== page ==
Exactly right.. Same thought process I have.. Makes no difference to me whats in my trailer because my mileage rate will be there no matter what.

OTR:

Over The Road

OTR driving normally means you'll be hauling freight to various customers throughout your company's hauling region. It often entails being gone from home for two to three weeks at a time.

CPM:

Cents Per Mile

Drivers are often paid by the mile and it's given in cents per mile, or cpm.

G-Town's Comment
member avatar

I don't understand why it would matter if I were hauling "the scraps" if I am getting miles and the same .cpm I would hauling the Golden Egg, but I don't know anything about anything in OTR.

It doesn't matter.

We responded as such because of what seemed to be concern in your original post regarding the here-say and cyber-fiction you read.

OTR:

Over The Road

OTR driving normally means you'll be hauling freight to various customers throughout your company's hauling region. It often entails being gone from home for two to three weeks at a time.

CPM:

Cents Per Mile

Drivers are often paid by the mile and it's given in cents per mile, or cpm.

Don's Comment
member avatar

G-town

I appreciate any responses from experienced drivers. I was just stating that for myself, "does it matter what I'm hauling if I am getting paid the same?" rather than have the attitude of the drivers who told me "Roehl gets the scraps."

double-quotes-start.png

I don't understand why it would matter if I were hauling "the scraps" if I am getting miles and the same .cpm I would hauling the Golden Egg, but I don't know anything about anything in OTR.

double-quotes-end.png

It doesn't matter.

We responded as such because of what seemed to be concern in your original post regarding the here-say and cyber-fiction you read.

OTR:

Over The Road

OTR driving normally means you'll be hauling freight to various customers throughout your company's hauling region. It often entails being gone from home for two to three weeks at a time.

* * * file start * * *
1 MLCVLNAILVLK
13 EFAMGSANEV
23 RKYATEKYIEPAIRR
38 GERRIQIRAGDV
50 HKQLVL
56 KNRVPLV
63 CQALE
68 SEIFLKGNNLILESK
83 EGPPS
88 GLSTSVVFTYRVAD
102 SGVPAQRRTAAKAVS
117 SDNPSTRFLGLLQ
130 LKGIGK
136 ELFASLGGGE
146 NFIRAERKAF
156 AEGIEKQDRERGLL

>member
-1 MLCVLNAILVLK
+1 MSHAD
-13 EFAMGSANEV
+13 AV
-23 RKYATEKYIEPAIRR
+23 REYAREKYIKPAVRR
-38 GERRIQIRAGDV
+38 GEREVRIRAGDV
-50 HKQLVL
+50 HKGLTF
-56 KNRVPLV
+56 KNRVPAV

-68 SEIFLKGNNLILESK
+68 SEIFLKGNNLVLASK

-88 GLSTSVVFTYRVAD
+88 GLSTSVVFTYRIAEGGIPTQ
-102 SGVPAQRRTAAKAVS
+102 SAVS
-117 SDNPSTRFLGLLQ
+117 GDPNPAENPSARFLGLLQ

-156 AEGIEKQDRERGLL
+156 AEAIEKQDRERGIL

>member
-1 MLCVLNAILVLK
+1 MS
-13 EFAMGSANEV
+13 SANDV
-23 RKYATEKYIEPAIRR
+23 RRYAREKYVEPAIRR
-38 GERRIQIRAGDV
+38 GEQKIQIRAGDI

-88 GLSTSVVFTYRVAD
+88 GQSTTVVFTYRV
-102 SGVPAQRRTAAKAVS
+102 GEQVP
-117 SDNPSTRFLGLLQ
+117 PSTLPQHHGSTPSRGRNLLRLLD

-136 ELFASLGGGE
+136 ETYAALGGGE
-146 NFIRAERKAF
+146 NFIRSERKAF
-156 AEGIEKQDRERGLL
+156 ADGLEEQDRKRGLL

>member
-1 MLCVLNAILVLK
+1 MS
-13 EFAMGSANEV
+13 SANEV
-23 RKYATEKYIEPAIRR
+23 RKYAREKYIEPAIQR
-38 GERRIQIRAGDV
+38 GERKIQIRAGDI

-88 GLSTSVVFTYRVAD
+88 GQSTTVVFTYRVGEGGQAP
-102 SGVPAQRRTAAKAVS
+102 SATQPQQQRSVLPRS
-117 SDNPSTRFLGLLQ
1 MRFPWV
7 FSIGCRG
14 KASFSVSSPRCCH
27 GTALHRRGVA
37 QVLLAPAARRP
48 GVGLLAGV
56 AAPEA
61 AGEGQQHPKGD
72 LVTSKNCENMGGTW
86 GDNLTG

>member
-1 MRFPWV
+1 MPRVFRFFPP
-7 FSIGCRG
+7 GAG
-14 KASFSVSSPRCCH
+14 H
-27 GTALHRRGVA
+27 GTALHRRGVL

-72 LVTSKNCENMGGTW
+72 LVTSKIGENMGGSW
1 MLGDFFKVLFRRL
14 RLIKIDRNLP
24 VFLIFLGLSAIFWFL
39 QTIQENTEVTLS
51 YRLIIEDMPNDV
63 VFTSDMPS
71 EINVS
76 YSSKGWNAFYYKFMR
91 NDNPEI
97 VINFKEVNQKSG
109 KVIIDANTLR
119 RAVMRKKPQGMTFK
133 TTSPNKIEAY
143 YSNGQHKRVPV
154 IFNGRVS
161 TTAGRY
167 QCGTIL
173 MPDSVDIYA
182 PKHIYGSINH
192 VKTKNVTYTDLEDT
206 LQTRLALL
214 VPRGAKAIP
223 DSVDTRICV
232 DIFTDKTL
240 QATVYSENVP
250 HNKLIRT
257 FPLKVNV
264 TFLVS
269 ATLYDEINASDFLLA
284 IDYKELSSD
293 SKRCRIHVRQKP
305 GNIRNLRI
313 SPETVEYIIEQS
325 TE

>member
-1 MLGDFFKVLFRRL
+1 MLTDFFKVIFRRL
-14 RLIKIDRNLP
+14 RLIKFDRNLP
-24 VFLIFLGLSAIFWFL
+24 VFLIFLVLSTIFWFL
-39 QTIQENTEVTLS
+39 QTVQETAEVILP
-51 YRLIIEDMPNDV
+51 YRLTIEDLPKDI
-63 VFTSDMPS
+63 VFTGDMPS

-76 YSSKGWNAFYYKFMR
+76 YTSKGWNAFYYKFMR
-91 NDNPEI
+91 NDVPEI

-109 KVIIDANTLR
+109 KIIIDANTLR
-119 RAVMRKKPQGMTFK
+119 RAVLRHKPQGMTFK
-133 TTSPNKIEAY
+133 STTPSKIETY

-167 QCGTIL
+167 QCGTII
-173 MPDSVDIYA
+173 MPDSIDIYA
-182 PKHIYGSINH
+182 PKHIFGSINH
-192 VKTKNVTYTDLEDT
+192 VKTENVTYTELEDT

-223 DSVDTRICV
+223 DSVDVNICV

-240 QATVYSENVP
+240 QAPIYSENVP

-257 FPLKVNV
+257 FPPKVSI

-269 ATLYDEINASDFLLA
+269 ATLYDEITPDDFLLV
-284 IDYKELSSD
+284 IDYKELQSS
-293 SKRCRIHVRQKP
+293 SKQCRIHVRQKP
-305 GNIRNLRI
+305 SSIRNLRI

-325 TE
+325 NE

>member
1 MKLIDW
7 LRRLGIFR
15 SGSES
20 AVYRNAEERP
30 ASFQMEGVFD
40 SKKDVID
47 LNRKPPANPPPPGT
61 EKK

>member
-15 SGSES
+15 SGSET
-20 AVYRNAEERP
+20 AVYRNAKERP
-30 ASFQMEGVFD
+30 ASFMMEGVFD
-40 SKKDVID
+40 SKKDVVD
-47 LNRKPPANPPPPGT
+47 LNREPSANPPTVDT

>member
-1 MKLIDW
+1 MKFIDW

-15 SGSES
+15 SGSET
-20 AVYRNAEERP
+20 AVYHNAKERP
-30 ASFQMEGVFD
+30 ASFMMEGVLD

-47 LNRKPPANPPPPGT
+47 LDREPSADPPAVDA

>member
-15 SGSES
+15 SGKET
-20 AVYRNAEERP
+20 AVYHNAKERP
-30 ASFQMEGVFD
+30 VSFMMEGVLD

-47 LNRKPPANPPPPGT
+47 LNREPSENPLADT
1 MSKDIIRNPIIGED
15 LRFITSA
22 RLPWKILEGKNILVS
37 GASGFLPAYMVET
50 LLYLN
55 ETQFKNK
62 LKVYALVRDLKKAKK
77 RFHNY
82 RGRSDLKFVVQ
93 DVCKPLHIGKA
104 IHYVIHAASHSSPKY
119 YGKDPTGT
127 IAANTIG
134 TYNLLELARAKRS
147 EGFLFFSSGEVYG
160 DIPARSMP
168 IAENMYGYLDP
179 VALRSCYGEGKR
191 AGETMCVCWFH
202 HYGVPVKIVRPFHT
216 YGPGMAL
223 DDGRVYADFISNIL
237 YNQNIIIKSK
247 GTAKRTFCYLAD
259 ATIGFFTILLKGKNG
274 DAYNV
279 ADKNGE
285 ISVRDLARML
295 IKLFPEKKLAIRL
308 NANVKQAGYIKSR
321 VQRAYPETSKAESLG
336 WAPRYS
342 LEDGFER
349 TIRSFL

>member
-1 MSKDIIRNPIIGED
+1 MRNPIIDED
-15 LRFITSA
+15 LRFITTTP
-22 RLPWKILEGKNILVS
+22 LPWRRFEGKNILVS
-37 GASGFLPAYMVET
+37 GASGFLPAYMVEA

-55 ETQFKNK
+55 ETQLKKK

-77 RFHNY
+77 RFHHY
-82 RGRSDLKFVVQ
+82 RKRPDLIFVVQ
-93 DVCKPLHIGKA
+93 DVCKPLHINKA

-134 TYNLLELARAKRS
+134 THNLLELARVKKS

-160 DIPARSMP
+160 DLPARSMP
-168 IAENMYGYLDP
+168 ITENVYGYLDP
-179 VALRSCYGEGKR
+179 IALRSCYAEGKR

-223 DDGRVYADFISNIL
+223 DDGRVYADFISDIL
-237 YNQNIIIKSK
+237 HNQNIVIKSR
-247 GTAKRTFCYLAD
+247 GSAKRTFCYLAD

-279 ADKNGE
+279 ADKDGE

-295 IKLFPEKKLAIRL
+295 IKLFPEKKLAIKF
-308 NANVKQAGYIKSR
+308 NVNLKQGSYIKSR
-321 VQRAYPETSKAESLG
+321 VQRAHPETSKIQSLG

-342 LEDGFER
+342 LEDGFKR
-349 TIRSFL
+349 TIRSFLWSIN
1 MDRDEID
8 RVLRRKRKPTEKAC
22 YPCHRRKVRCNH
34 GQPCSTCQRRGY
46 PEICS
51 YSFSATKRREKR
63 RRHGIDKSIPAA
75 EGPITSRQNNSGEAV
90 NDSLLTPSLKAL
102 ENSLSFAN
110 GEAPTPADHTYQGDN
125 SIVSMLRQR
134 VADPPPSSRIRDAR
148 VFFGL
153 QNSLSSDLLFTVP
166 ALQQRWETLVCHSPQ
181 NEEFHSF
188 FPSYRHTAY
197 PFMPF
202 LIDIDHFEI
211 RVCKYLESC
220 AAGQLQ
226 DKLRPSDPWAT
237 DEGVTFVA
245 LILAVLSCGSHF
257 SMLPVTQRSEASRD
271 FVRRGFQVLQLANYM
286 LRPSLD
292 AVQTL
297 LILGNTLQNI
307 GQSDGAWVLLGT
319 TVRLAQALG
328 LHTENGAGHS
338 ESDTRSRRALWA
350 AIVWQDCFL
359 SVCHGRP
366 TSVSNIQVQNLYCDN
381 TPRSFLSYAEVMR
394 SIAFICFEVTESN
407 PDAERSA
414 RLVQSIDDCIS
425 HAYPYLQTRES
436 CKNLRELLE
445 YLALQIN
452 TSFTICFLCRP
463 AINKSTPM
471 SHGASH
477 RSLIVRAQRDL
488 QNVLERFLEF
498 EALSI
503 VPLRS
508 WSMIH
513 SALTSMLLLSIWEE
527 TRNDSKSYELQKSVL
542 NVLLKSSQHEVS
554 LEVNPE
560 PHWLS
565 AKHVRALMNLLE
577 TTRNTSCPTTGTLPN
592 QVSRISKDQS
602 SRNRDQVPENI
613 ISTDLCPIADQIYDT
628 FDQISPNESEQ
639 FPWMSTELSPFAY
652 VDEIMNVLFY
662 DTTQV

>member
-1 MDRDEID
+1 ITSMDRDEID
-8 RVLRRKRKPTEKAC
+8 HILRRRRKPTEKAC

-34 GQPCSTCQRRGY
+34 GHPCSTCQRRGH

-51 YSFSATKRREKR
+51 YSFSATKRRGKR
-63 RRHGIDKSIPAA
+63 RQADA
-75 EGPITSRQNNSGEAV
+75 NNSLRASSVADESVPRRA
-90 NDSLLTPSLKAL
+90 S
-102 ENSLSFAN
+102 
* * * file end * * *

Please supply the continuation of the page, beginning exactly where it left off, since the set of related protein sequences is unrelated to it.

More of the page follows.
CPM:

Cents Per Mile

Drivers are often paid by the mile and it's given in cents per mile, or cpm.

LDRSHIP's Comment
member avatar

I haul scrap all the time!!! Nearly ever other load is a scrap paper load. Recycling centers are always such a joy to navigate around.

Do you want to know what the difference I get paid whether I am hauling finished paper products, roll paper, sugar, Menards freight, or scrap is?

ABSOLUTELY NOTHING!!!

I get my 39 cpm on ALL dispatched miles. Plus I get my 1 CPM (Safety) and 4.5 CPM (High Mileage) Quarterly Bonuses. So that is 44.5 CPM no matter what is in the box.

CPM:

Cents Per Mile

Drivers are often paid by the mile and it's given in cents per mile, or cpm.

Don's Comment
member avatar

Old School:

In your experience, do you see Swift Flatbeds or Roehl Flatbeds OTR in the Great Lakes areas? I am looking into Swift also

Glenn, I recommend you read This Article.

In it you'll find a story of the type of driver who is ignorant enough to make the kind of claims you've been warned about. I oftentimes see Roehl flat beds in line with TMC, Maverick, Melton and all the other major players while waiting at various shippers/receivers.

It's a silly claim. A Roehl truck can move freight just as well as anyone's. Don't be fooled by the fools!

Shipper:

The customer who is shipping the freight. This is where the driver will pick up a load and then deliver it to the receiver or consignee.

OTR:

Over The Road

OTR driving normally means you'll be hauling freight to various customers throughout your company's hauling region. It often entails being gone from home for two to three weeks at a time.